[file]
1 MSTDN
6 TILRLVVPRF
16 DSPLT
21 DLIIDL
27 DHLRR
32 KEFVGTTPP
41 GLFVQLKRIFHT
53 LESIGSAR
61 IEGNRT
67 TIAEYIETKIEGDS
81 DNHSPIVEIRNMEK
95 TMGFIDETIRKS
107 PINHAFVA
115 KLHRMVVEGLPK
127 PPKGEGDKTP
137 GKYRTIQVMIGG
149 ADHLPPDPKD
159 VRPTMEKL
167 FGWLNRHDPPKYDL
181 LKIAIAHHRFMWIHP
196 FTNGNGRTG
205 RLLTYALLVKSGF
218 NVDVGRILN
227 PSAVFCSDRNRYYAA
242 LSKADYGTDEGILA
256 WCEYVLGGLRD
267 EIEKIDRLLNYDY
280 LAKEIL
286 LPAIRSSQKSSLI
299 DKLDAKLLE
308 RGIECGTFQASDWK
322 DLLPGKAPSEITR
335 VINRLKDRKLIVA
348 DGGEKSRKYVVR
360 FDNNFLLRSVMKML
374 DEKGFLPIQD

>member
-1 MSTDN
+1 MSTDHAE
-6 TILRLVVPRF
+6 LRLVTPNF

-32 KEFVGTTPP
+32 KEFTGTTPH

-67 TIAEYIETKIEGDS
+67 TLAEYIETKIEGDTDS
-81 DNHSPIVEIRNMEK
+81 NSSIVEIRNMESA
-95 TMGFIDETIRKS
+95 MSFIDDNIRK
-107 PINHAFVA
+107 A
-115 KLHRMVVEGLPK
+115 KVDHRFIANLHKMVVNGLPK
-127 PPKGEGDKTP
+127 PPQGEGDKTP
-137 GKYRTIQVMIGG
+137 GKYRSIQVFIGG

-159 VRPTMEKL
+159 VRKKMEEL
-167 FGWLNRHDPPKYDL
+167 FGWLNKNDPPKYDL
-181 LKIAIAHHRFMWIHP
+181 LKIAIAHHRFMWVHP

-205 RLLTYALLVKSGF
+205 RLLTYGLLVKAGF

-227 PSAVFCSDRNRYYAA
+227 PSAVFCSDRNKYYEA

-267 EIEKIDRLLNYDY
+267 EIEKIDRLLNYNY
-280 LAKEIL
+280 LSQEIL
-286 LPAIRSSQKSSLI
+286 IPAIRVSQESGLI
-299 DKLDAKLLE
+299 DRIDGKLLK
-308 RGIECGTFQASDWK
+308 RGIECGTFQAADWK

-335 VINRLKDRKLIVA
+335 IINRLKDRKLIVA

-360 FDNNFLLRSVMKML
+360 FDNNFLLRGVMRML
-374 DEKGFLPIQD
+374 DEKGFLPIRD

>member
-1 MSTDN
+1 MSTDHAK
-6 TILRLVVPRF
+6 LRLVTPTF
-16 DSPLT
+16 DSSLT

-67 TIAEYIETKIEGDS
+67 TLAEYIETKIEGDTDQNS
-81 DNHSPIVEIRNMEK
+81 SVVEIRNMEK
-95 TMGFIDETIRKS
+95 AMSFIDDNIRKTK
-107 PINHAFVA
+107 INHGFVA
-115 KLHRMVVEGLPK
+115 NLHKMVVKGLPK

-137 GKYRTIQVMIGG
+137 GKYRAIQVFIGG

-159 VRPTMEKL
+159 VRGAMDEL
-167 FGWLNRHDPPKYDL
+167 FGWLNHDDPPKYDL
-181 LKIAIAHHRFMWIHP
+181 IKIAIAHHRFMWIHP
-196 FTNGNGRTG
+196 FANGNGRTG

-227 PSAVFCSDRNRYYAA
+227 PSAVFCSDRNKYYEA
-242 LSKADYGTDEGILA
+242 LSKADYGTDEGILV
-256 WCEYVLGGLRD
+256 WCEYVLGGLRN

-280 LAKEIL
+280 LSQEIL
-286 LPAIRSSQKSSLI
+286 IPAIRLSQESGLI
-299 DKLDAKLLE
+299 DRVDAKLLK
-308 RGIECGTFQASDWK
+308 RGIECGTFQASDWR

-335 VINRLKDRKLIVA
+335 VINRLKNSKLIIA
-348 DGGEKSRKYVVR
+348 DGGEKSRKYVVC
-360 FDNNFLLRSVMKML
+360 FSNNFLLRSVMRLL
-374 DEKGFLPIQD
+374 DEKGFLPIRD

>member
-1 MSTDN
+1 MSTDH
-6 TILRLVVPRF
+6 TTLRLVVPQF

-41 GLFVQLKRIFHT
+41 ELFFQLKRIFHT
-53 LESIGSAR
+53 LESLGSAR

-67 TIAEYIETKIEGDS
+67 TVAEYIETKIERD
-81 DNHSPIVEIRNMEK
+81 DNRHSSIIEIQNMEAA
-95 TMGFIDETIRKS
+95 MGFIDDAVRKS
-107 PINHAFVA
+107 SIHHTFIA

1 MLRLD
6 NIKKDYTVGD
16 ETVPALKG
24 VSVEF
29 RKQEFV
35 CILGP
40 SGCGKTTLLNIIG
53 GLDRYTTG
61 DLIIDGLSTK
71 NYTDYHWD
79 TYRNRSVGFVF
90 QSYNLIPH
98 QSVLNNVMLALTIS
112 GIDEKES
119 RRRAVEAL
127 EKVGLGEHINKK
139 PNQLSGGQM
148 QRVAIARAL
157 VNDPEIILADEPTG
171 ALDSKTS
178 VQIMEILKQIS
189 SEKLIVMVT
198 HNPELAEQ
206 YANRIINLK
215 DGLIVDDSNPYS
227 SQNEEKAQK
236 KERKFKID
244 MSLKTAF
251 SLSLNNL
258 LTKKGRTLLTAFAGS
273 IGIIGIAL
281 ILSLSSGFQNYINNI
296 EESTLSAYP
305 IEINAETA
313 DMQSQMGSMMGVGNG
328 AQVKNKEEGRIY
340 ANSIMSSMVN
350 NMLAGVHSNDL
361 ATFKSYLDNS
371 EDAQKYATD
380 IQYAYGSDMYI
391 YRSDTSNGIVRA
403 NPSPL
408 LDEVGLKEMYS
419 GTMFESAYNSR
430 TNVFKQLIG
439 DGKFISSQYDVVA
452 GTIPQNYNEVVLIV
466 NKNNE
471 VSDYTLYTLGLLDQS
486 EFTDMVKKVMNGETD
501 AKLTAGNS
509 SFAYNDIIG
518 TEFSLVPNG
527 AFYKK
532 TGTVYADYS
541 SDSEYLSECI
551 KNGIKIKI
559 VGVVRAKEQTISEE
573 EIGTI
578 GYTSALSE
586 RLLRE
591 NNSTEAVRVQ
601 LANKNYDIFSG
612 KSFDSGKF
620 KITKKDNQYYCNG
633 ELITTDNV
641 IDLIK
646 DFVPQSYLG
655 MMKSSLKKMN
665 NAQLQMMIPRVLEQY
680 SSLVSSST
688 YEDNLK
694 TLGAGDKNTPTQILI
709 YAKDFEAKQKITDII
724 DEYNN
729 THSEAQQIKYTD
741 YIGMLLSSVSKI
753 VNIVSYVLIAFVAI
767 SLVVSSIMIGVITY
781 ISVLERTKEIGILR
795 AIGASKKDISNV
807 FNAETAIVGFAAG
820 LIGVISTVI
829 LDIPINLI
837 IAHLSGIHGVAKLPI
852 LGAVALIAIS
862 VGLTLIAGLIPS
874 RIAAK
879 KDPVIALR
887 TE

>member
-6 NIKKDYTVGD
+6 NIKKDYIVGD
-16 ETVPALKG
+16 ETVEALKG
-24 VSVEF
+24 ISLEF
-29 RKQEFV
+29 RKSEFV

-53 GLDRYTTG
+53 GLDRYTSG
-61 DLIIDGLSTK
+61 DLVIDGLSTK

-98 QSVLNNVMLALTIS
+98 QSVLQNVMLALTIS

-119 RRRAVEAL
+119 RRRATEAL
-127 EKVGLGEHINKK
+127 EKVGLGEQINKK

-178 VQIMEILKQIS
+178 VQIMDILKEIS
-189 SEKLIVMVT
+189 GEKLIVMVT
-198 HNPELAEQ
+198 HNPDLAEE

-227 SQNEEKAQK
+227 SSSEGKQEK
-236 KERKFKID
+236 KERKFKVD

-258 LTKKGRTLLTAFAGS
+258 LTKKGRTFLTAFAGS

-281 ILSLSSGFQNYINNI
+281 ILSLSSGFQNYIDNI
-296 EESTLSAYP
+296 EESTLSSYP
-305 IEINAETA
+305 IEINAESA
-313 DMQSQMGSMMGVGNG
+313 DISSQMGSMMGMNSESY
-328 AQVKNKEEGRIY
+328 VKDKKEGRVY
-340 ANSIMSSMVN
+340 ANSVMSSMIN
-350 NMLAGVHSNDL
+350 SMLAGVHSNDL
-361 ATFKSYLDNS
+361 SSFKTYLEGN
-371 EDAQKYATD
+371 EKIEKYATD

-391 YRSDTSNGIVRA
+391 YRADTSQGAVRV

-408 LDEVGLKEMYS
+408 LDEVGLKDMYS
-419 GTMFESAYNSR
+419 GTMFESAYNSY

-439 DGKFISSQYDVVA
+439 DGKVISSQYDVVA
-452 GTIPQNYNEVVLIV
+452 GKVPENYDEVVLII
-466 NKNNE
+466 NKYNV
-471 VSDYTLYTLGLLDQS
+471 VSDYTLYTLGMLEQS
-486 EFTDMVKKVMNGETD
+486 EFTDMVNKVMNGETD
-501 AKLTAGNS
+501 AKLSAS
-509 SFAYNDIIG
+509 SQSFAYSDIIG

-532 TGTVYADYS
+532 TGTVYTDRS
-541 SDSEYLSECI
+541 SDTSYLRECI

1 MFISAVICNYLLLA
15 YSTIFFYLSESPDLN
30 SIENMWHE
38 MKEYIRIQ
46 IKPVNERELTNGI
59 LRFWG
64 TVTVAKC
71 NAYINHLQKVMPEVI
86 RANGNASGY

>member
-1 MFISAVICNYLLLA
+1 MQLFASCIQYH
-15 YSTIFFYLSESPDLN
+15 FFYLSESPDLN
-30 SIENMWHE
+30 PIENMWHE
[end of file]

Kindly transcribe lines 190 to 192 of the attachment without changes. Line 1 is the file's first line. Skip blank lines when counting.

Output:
380 IQYAYGSDMYI
391 YRSDTSNGIVRA
403 NPSPL